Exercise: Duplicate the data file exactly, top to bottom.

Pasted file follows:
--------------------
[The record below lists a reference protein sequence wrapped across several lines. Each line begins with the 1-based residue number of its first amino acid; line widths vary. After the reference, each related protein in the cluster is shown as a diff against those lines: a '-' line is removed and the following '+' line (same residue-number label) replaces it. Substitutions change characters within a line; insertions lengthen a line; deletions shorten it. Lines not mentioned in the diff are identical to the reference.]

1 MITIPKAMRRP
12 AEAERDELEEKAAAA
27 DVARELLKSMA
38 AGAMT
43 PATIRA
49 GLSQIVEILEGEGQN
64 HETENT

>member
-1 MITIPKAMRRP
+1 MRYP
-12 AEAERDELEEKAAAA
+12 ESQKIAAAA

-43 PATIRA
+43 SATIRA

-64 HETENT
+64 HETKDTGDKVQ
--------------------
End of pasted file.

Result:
[The record below lists a reference protein sequence wrapped across several lines. Each line begins with the 1-based residue number of its first amino acid; line widths vary. After the reference, each related protein in the cluster is shown as a diff against those lines: a '-' line is removed and the following '+' line (same residue-number label) replaces it. Substitutions change characters within a line; insertions lengthen a line; deletions shorten it. Lines not mentioned in the diff are identical to the reference.]

1 MITIPKAMRRP
12 AEAERDELEEKAAAA
27 DVARELLKSMA
38 AGAMT
43 PATIRA
49 GLSQIVEILEGEGQN
64 HETENT

>member
-1 MITIPKAMRRP
+1 MRYP
-12 AEAERDELEEKAAAA
+12 ESQKIAAAA

-43 PATIRA
+43 SATIRA

-64 HETENT
+64 HETKDTGDKVQ